A movie you can only appreciate in 3D is a great experience, but that makes it a theme park attraction, not something that belongs in the annals of great filmmaking.
Unless you've been on another planet you won't fail to notice that James Cameron is back with his first feature in over a decade, since his huge Oscar-grabbing labour of love Titanic. Cameron is a man who you cannot argue is not committed or passionate about film. A single-minded revolutionary, he gains ScreenGeek's upmost respect and hero worship for Aliens, Terminator and Terminator 2: Judgment Day, having developed characters not only the strongest in sci fi, but who also happen to be female leads that have never been bettered. And for all the eye-rolling about Titanic, it is honestly both moving and breathtaking.
So it is with great sadness that in my humble opinion, Avatar is a bit of a disappointment. After watching the IMAX preview this summer, underneath the feeling of awe was a niggling doubt that the entire film seemed to rely solely on seeing the stunning Na'vi running around a very pretty forest. There had to be more than that. Now having seen it in its entirety, that gut instinct was pretty much right.
Cameron is so desperate to show off the extraordinary technology developed for the alien planet Pandora, he has completely bypassed exposition in Avatar. In the space of about ten minutes, we are hurriedly introduced to Jake Sully (Sam Worthington), a paraplegic former marine who has been transported to Pandora to take the place of his deceased twin's mission on the planet. That mission is to become one of a few humans to go outside the secure base, to learn about the native ten-foot-tall blue-skinned Na'vi as the planet is plundered for its minerals. To do this, avatars are created, mixing the DNA of the human participant with that of the Na'vi. In charge of this peaceful operation is Dr. Grace Augustine, played by the inimitable Sigourney Weaver, unfortunately introduced to us with some painfully trite dialogue, causing the first of many wince-inducing moments.
The first time we see Sully and his new bioligist buddy Norm (Joel David Moore) awaken from their slumber in their new temporary bodies, it's a jaw-droppingly awe-inspiring moment. Everything Cameron promised about these creatures is delivered, ten-fold. The eyes glisten with life, the movement is fluid, their skin is as real as the beaten-up Colonel Quaritch (Stephen Lang), and the gangly newborn Sully is a charm as he literally finds his feet. And then it's off to the forests of Pandora, where Sully meets the brave Na'vi princess Neytiri (Zoe Saldana). After rescuing the hapless Sully from the wildlife, Neytiri takes him on a journey of Pandora, where we fall in love with it as quickly as he does. You will gasp in wonder at the richness of this environment, with Cameron basing the flora and fauna on that which is found deep in the ocean. The vicious and slithering viperwolf looks like a freshly birthed pup, but with its bright eyes stalks the unaccustomed Sully. A hammerhead titanothere has come straight from Jurassic Park, but it's the plant life that thrills the most. At night, the forest comes to fluorescent life, and it's here the 3D effect is used to its best ability - Cameron doesn't go for the cheap shocks with the technology.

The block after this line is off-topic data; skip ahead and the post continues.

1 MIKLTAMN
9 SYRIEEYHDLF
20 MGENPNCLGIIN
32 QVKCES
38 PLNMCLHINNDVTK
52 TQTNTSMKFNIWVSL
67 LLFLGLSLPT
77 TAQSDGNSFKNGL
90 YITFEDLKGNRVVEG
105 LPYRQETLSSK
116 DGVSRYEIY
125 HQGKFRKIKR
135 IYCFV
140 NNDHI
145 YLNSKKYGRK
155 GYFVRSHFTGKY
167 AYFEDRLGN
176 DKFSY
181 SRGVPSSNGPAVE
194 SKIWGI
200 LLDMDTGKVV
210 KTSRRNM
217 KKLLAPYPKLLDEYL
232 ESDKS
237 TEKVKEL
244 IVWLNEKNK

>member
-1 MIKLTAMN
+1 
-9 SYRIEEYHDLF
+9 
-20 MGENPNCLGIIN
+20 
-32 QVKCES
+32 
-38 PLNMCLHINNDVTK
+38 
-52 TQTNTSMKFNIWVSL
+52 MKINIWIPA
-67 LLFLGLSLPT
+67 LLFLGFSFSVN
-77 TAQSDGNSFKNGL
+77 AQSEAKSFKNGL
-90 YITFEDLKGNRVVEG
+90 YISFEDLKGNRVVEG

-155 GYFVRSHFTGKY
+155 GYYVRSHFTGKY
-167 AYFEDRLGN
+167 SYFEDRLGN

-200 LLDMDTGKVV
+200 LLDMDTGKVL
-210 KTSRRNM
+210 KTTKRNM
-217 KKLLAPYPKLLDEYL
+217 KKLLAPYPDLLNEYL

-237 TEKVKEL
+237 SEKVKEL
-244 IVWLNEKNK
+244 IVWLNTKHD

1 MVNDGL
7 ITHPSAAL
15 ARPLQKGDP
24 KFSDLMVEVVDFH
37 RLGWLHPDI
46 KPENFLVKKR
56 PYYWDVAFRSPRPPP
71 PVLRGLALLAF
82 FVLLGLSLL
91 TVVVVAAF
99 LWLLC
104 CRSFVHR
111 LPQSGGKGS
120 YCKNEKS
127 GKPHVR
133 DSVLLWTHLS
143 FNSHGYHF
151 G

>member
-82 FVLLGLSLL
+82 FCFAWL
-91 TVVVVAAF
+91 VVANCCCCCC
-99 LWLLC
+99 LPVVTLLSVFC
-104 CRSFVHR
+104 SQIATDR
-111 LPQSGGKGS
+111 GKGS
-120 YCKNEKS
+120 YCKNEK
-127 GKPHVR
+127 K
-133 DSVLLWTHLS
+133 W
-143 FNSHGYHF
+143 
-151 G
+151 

The beautiful "seeds of the sacred tree" let Neytiri know that Sully has a pure soul, and that's all it takes for this human to become trusted in her tribe. Convenient. The next hour and a half or so is devoted to Sully's new life as part of Pandora, but during Na'vi sleeping hours he comes back to the real world on the base, and is torn between his duty to a cold and brutal Colonel Quaritch and the slimy corporate whore Parker Selfridge (Giovanni Ribisi, adopting the Carter Burke in Aliens role).
So adamant is Cameron in filming every part of his imagined Pandora, there is no sense of the world that has been left behind. The environmental message is not-very-subtly hammered home throughout, with the Na'vi in harmony with every part of their planet and we the great godless destructors. We know that Earth has been left virtually barren, and it's a shame we don't get a glimpse of what life is like in the 22nd century. Once Sully's mission in Pandora becomes clear, the time of frolicking in the woods is over, and all-out action begins. This leads to horrendous mirth-inducing speeches from both a hammy Colonel Quaritch and Sully himself, reminiscent of Independence Day, but without a sense of irony. It's heartbreaking to realise that minus the special effects, Avatar is honestly a pretty poor film, riddled with cliches, and cringeworthy lines. The Na'vi are very much a tribal race, and rapidly feel less alien-like as the film progresses. It doesn't surprise then, when Neytiri ends up screeching at Sully like she's on the set of Jerry Springer.
It's the all-too-convenient plot devices and ludicrous moments that stop Avatar feeling original and unique as an alien film in the way that District 9 was a breath of fresh air. It takes more than awesome skills with a computer to make a great film. Remove the liquid metal from Terminator 2 and you're still left with a fantastic mind-bending story with iconic characters and memorable lines. Ditto Aliens - what we remember from that is Ripley's transformation into a warrior to protect young Newt. Avatar leaves you with nothing but wanting to congratulate the makers for being quite good at technology and having lots of money to throw around. You will be in awe, you will enjoy it, but will you be left with a feeling of emptiness afterwards? A movie you can only appreciate in 3D is a great experience, but that makes it a theme park attraction, not something that belongs in the annals of great filmmaking.